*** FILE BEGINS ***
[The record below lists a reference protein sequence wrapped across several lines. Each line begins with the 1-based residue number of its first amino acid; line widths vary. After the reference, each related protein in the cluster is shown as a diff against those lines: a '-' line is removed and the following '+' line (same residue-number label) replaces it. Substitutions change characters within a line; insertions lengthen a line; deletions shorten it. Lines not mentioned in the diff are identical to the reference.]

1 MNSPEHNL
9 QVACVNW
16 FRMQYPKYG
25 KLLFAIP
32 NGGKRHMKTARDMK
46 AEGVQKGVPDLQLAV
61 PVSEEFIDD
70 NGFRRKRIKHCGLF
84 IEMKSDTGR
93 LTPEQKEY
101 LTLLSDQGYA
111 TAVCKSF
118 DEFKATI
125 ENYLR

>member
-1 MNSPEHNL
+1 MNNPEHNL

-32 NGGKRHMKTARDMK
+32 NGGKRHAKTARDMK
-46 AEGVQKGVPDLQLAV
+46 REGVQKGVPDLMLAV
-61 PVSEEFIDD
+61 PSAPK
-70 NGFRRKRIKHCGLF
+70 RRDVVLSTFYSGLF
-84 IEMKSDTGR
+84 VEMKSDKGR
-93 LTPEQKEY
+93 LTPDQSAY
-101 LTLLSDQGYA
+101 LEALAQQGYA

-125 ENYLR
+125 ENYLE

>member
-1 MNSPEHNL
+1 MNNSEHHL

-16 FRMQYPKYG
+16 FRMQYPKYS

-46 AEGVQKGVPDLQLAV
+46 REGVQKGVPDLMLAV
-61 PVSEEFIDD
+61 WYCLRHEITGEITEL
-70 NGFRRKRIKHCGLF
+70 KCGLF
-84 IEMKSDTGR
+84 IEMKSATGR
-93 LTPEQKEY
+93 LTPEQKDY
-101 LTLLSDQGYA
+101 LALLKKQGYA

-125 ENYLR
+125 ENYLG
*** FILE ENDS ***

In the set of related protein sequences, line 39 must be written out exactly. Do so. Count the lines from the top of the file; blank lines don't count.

+16 FRMQYPKYS